I am a complete novice in this but just trying to have a go. I have a dataset which has the number of birds in my garden each day for one month in June 2020 and June 2021. I would like to see if there is a significant difference in my total. As far as I can work out, a two-tailed t-test with equal variances would work for this (however, please correct me if I'm wrong).

H0: there is no significant difference between the number of birds visiting my garden in June 2020 and June 2021.

Please could someone help to write the code for this in R?

See photo for data

  • $\begingroup$ I'm think that that test in Excel is a test of equal variances, not a test of equal means (like what people usually think of two sample t-test). $\endgroup$ Commented Mar 3, 2023 at 16:31
  • $\begingroup$ But it sounds like you are looking for a test of means, or a test for another location measure. It's not clear what you have in mind when you say "difference in my total". $\endgroup$ Commented Mar 3, 2023 at 16:33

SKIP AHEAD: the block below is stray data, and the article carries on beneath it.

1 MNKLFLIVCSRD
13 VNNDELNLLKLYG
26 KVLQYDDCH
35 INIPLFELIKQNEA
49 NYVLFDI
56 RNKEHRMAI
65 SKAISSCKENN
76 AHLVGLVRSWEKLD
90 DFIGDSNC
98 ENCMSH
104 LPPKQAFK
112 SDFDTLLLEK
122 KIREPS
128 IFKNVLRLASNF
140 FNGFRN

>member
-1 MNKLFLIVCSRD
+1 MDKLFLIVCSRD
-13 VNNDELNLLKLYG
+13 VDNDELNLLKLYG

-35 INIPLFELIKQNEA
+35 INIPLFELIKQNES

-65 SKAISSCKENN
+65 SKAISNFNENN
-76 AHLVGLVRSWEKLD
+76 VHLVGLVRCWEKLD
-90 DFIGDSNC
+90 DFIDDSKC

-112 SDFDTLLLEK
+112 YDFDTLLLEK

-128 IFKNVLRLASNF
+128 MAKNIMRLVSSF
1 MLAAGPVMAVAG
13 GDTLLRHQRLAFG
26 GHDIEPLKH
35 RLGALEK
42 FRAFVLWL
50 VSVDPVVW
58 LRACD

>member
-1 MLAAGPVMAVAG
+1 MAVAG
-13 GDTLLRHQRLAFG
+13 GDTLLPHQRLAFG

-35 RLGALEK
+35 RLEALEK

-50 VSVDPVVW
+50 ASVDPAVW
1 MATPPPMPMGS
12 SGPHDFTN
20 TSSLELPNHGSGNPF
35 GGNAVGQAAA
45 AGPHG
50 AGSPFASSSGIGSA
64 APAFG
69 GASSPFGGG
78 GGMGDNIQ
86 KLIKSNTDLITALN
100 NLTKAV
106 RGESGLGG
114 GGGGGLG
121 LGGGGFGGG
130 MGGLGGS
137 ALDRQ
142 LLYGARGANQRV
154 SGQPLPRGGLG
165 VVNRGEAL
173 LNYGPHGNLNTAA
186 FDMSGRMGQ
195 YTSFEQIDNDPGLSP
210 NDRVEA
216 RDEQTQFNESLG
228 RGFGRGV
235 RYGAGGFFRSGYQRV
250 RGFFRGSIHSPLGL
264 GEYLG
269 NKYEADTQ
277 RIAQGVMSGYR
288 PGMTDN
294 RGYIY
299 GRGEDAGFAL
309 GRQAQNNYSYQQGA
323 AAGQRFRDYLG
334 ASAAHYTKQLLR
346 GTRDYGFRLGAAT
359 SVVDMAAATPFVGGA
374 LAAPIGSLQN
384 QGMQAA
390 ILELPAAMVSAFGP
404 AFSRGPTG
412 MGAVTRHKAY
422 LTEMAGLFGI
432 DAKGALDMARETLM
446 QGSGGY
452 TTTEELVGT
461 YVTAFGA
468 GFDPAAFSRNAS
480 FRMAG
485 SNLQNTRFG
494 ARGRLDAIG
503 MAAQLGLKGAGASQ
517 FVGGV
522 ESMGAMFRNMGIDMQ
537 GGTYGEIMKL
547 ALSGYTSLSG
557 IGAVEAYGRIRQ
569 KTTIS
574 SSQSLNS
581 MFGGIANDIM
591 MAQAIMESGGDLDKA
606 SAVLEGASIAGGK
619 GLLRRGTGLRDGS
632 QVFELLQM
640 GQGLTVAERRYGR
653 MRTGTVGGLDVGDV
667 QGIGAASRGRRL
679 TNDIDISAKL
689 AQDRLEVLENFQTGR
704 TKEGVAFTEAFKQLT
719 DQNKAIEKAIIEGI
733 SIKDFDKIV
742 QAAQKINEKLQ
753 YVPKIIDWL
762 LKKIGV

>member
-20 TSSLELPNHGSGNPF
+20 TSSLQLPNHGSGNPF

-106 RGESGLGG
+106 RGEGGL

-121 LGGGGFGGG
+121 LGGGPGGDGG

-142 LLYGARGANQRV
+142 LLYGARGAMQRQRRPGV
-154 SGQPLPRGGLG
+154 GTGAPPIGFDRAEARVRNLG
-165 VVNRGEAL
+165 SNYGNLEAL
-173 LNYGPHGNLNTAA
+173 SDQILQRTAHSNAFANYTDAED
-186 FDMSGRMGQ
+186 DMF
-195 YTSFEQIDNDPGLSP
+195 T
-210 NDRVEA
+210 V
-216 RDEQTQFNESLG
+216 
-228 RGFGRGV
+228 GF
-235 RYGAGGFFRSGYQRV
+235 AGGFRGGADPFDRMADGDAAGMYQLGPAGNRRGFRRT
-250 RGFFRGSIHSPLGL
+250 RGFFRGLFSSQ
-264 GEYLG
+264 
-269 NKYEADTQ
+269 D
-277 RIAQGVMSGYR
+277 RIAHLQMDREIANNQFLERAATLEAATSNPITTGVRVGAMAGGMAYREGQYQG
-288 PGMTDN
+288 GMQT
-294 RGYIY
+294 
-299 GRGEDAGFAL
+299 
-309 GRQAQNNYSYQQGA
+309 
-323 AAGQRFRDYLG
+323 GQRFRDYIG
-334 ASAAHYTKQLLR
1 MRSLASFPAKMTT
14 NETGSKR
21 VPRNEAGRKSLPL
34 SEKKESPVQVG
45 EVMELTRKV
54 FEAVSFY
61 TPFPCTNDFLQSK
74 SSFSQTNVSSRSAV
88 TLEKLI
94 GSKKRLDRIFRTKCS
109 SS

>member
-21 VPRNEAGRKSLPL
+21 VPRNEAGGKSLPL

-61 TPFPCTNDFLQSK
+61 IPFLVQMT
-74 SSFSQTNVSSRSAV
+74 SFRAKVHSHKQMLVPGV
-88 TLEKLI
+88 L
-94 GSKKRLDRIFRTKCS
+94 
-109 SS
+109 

1 Answer 1


In R you can simply do (thanks @COOLSerdash for the remark!)

t.test(Jun20, Jun21, var.equal = TRUE)

but there is a fundamental problem with this approach. Your variables are counts and, for the worse, with quite small numbers. They surely violate the normality assumption behind the t.test.

I would suggest going with a two-sample Poisson (or even better, a negative binomial) test in which you assume the two variables are independently Poisson-distributed with different parameter values.

  • 1
    $\begingroup$ The default in t.test is to do an unequal (Welch) $t$-test though. The option var.equal = FALSE needs to be added to get the $t$-test with equal variances. $\endgroup$ Commented Mar 3, 2023 at 15:46
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    $\begingroup$ @COOLSerdash , that is, var.equal = TRUE for equal variances. $\endgroup$ Commented Mar 3, 2023 at 16:26
  • $\begingroup$ @SalMangiafico That's right, my bad. $\endgroup$ Commented Mar 3, 2023 at 17:15

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